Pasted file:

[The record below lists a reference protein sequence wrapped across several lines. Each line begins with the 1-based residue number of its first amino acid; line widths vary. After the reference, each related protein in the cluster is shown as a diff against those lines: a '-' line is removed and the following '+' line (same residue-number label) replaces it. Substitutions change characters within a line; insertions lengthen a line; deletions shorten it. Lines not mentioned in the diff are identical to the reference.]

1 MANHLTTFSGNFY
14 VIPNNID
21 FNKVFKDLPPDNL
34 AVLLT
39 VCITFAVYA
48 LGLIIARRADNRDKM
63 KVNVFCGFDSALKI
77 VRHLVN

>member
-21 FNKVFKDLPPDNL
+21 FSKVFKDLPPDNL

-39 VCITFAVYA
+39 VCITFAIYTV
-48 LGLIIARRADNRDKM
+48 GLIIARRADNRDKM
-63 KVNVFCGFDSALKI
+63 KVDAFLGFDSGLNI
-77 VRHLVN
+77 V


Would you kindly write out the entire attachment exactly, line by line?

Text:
[The record below lists a reference protein sequence wrapped across several lines. Each line begins with the 1-based residue number of its first amino acid; line widths vary. After the reference, each related protein in the cluster is shown as a diff against those lines: a '-' line is removed and the following '+' line (same residue-number label) replaces it. Substitutions change characters within a line; insertions lengthen a line; deletions shorten it. Lines not mentioned in the diff are identical to the reference.]

1 MANHLTTFSGNFY
14 VIPNNID
21 FNKVFKDLPPDNL
34 AVLLT
39 VCITFAVYA
48 LGLIIARRADNRDKM
63 KVNVFCGFDSALKI
77 VRHLVN

>member
-21 FNKVFKDLPPDNL
+21 FSKVFKDLPPDNL

-39 VCITFAVYA
+39 VCITFAIYTV
-48 LGLIIARRADNRDKM
+48 GLIIARRADNRDKM
-63 KVNVFCGFDSALKI
+63 KVDAFLGFDSGLNI
-77 VRHLVN
+77 V